Would journalism please hold still!
Why did we ever imagine that we knew what journalism is? Why do so many people speak as if there was this Thing called Journalism that has only recently been called into question? A volume of papers devoted to ‘rethinking journalism’ understandably assumes that this is an especially appropriate moment for reconsideration, that journalism stands at a time of epochal change, and that there are grounds for concern that some of the elements of change do not bode well for journalism or for some valued features of society and politics that journalism is said to support – notably, democracy. I agree with these premises, but I worry that they may seem to imply that we know what journalism was, at least up until yesterday or the day before yesterday. It was as recently as 2005 that Svennik Hoyer and Horst Pottker put together their
useful book, The Diﬀusion of the News Paradigm. Their contributors (including me) wrote about the establishment, ﬁrst in the United States, of ‘the news paradigm’ that during the past century spread to Europe and has been accepted as the leading model of how professional journalists should report the news. The diﬀusion of this news paradigm is what Marcel Broersma calls in his paper for this volume the ‘long-term project of professionalization’, and he borrows from Hoyer and Pottker the notion of a journalistic ‘paradigm.’ For Hoyer, that paradigm consists of the central use of interviewing as a news-gathering technique, the use of an inverted-pyramid presentational structure in news stories, and the premise of ‘objectivity’ as the reporter’s moral and literary stance. (Hoyer and Nonseid, 2005: 124) The acceptance of this model in European journalism was slow and uneven: ‘Gradual developments over several decades seem to be the normal conditions in news journalism’ Hoyer and Nonseid (2005: 11, 134) concluded in their chapter on Norway. Slow, uneven, but in the end triumphant. Hoyer and Nonseid report on a Swedish study by Inger Lindstedt in which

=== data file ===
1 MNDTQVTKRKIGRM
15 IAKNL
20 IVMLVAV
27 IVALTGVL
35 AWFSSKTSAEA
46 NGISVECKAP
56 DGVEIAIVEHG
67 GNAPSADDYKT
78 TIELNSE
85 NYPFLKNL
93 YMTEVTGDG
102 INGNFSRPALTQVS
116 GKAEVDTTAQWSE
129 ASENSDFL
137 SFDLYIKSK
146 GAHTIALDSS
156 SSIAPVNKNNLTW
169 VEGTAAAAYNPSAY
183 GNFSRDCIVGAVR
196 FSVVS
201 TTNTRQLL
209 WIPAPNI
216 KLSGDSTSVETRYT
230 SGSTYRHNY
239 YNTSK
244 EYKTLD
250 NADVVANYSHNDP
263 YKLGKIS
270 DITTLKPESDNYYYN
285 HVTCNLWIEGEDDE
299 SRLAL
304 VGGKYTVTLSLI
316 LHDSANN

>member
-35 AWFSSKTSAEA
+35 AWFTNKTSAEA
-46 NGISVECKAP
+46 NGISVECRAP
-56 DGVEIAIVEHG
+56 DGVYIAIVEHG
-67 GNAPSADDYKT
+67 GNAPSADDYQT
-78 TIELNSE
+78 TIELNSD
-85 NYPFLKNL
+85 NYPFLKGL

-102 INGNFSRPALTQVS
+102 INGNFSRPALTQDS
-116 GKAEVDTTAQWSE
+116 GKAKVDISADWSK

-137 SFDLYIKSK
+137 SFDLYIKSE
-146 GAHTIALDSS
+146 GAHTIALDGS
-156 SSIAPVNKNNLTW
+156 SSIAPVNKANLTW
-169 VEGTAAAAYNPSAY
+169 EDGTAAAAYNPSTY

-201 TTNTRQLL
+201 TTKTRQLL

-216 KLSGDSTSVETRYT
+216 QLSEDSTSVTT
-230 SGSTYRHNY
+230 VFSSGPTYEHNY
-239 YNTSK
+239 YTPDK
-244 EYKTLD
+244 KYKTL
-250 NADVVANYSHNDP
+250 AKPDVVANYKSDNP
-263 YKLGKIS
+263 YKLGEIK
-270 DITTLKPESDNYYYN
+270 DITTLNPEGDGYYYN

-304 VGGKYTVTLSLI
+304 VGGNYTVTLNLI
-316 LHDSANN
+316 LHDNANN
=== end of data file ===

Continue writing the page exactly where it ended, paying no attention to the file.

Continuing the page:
she examines Swedish news textbooks from 1917 to 1996 and ﬁnds the texts rejecting this news paradigm before the Second World War. They referred to the
inverted-pyramid presentation of news as ‘American’ as late as 1953. By 1981 it was called either ‘international’ or even, by then, ‘traditional.’ In less than thirty years, ‘American’ had become ‘traditional’ and ‘the news paradigm’ had taken on the air of inevitability that ‘traditional’ signiﬁes (Hoyer and Nonseid, 2005: 135). In an important paper, ‘Visual Strategies: Dutch Newspaper Design Between Text
and Image 1900-2000,’ Marcel Broersma focuses on the changing visual look of the Dutch newspaper front page from 1900 to 2000. In the beginning, the leading Dutch newspapers were arranged in what Broersma calls a ‘vertical’ format. The pages were nothing but grey – no illustrations, no photographs, nothing one could really call a headline. The ﬁrst story began at the top of the left-hand column. If it ﬁnished midcolumn, a short line would separate it from the next story that followed in the same column. Perhaps that story ran about two columns. It would go from the lower half of column one up to the top of column two, down to the bottom, up to the top of column three and ﬁnish somewhere in the middle of that column. The next story, after a short line, would then begin in the lower portion of column three. And so forth. What’s missing from this? Nothing much – just editors and readers! No one was
exercising any sort of editorial judgment and no one was making any eﬀort to market the news to readers. The front page that became familiar to American readers in the last decades of the nineteenth century and British readers by about 1920 was unknown to Dutch newspaper consumers for decades thereafter. The Anglo-American front-page distinguishes more important from less important stories by page placement, headline font size, number of columns the headline spans, sidebars, and so forth. This marks the signiﬁcance of the item, in the eyes of the editors, and oﬀers guideposts to readers about what they are likely to ﬁnd most important, interesting and gripping to read. It is a visual mapping of journalistic news values. The Dutch newspapers increasingly adopted these Anglo-American conventions